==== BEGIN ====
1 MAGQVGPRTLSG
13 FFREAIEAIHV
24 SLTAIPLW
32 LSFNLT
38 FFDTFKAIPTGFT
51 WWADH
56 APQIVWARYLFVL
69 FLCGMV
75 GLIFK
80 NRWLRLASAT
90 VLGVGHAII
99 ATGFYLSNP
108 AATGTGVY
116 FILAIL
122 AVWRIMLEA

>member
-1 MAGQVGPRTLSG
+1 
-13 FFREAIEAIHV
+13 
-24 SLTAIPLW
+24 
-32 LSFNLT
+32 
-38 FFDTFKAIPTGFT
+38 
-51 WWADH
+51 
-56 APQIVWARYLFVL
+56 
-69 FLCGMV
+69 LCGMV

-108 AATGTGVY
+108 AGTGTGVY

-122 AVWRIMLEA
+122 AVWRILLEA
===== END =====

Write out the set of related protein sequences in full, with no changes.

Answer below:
1 MAGQVGPRTLSG
13 FFREAIEAIHV
24 SLTAIPLW
32 LSFNLT
38 FFDTFKAIPTGFT
51 WWADH
56 APQIVWARYLFVL
69 FLCGMV
75 GLIFK
80 NRWLRLASAT
90 VLGVGHAII
99 ATGFYLSNP
108 AATGTGVY
116 FILAIL
122 AVWRIMLEA

>member
-1 MAGQVGPRTLSG
+1 
-13 FFREAIEAIHV
+13 
-24 SLTAIPLW
+24 
-32 LSFNLT
+32 
-38 FFDTFKAIPTGFT
+38 
-51 WWADH
+51 
-56 APQIVWARYLFVL
+56 
-69 FLCGMV
+69 LCGMV

-108 AATGTGVY
+108 AGTGTGVY

-122 AVWRIMLEA
+122 AVWRILLEA